The General Affairs Committee heard testimony March 4 on a bill that would regulate fantasy sports in Nebraska.
LB137, introduced by Bellevue Sen. Carol Blood, would require daily fantasy sports operators—like Fan Duel and Draft Kings—to register with the state Department of Revenue. Operators would pay a $10,000 fee the first year and an annual renewal fee equal to six percent of the organization’s annual revenue, not to exceed $10,000.
The bill defines a fantasy sports contest as one in which:
• the value of all prizes and awards offered to winning players is known to all players in advance;
• winning outcomes reflect the knowledge and skill of the players and are determined by accumulated statistical results of the performance of individuals, including athletes in the case of sporting fantasy leagues; and
• no winning outcome is based on the score, point spread or performance of any single actual team or combination of teams or solely on the performance of a single athlete or player.
Blood said fantasy sports are not gambling because they are contests of skill and not chance.
“Managers of these games take into account a myriad of statistics, facts and game theory,” she said. “There are thousands of websites and magazines and other publications designed to keep their readers informed and competitive.”
Blood added that the bill would raise revenue for the state without increasing taxes.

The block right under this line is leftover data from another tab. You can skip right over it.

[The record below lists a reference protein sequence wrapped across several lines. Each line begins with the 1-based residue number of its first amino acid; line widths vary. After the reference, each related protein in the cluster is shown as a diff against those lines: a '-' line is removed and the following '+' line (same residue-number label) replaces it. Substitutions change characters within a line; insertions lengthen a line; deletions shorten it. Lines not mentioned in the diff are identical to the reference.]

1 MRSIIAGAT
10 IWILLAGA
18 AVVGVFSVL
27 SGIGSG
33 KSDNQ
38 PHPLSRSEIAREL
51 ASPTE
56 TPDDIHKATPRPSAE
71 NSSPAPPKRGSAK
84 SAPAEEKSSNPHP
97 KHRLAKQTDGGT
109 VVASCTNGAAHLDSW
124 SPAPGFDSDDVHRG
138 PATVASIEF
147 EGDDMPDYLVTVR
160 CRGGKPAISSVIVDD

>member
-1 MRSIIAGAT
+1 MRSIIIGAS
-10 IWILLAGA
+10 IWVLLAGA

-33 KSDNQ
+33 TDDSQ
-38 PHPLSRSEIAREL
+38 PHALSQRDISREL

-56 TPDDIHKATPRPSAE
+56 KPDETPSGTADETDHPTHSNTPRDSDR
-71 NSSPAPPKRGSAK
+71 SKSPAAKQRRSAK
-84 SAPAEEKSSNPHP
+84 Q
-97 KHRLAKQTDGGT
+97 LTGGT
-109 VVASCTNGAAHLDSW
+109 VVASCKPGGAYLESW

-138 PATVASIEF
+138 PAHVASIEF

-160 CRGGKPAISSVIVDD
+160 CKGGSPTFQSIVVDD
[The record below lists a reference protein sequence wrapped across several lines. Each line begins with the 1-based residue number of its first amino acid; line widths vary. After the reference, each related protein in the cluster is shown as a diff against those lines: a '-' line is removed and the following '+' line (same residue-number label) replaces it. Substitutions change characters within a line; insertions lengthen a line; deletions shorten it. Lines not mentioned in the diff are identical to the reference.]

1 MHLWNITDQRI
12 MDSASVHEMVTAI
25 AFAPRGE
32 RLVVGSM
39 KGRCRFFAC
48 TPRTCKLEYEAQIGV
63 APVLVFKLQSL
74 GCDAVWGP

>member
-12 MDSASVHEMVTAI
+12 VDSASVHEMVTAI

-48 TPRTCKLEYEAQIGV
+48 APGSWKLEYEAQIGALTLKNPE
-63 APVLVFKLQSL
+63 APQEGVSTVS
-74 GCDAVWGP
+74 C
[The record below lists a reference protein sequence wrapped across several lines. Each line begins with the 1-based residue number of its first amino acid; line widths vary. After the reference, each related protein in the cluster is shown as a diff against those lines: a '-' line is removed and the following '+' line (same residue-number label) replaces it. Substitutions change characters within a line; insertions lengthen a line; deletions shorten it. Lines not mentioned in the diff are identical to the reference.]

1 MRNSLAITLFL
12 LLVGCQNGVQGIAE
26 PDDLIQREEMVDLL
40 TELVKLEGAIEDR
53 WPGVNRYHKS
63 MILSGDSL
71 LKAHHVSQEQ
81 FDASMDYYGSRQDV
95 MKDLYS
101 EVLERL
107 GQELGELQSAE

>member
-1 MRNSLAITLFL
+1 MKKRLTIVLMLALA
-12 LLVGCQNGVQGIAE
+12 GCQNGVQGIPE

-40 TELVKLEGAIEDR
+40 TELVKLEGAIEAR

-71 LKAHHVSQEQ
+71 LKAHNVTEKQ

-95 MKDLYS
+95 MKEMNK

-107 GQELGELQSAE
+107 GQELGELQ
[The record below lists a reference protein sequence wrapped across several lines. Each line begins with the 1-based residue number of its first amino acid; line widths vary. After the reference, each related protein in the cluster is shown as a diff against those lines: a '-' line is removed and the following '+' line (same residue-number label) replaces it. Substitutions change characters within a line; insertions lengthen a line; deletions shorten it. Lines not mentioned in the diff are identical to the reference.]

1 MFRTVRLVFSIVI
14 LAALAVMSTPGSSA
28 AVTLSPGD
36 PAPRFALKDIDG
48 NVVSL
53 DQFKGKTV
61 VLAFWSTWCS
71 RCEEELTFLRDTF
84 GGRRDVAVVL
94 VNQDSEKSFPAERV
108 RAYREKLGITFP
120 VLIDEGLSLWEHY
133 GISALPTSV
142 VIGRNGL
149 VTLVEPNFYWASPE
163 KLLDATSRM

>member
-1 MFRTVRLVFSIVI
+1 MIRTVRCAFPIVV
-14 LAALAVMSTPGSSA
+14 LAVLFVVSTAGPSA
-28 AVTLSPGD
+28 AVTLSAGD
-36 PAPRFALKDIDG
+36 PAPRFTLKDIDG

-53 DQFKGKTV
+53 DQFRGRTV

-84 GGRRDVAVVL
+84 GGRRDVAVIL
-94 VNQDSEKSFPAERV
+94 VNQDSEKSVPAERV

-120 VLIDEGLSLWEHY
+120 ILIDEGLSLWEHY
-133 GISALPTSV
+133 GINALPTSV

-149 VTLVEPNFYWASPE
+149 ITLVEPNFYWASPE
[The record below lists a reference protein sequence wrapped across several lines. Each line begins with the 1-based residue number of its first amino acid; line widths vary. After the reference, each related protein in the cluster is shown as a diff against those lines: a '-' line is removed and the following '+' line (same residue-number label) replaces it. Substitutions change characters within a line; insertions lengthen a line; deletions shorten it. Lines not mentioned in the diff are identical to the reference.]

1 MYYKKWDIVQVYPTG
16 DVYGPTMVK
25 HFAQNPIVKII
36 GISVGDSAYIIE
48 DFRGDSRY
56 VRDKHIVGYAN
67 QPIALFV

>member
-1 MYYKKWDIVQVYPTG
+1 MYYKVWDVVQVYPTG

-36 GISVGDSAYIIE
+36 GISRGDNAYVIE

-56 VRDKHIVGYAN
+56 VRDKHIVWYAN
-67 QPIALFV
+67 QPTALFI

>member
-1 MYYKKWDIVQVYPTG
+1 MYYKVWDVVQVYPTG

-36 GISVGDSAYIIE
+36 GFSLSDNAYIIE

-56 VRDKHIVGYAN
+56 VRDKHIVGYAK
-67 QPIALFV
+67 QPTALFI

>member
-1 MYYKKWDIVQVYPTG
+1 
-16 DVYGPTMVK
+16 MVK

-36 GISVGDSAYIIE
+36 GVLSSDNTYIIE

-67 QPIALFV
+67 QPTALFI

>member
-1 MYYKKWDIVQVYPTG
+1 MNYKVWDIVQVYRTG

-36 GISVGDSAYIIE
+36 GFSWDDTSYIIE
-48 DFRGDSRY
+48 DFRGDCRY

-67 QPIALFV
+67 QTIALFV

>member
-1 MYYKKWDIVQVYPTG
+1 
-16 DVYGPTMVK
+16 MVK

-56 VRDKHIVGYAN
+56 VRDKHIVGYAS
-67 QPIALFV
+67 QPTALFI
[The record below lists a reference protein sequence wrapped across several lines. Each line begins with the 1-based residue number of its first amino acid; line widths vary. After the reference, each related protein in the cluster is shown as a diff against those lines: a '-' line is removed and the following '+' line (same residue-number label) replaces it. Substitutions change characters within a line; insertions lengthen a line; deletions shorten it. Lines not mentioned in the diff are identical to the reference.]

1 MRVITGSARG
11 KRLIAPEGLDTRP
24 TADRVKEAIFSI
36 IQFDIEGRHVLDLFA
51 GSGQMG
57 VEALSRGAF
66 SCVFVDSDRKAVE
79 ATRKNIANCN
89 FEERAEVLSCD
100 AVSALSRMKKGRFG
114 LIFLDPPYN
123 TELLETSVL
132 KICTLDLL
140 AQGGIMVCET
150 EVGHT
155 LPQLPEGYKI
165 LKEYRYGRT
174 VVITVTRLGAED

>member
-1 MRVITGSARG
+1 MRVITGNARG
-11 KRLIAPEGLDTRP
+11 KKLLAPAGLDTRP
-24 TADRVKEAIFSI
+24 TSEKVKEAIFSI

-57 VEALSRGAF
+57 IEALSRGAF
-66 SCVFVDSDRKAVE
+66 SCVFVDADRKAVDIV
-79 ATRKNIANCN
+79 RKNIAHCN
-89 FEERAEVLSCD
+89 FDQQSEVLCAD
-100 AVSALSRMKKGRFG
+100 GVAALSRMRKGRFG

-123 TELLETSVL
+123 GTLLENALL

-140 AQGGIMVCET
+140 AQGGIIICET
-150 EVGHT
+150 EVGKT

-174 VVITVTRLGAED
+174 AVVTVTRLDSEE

Sean Ostrow testified in favor of the bill on behalf of Fan Duel and Draft Kings. Approximately 300,000 Nebraskans play fantasy sports and they deserve to know that what they are doing is legal, Ostrow said.
“Fantasy sports has been proven time and time again, whether through academic studies or in real life, to be a game of skill,” Ostrow said.
He added that 20 states have passed similar legislation.
Pat Loontjer of Gambling with the Good Life testified against the bill. She said fantasy sports gaming has been declared illegal in many states, and that passing LB137 would bring about lawsuits.
“Fantasy sports betting has the potential of putting a casino on every electronic device,” she said. “You can sit at home and lose your home in the same evening.”
Nate Grasz of the Nebraska Family Alliance also testified against the bill. Fantasy sports began in small groups with players focused more on building community than winning money, Grasz said, but now have developed into gambling.
“Skill and chance are not mutually exclusive,” Grasz said. “The fact that an element of skill may be present does not negate the fact that users are still largely reliant on chance to win. Bettors have no control over how the athletes perform nor over other external factors that affect the outcome of player performance.”
The committee took no immediate action on the bill.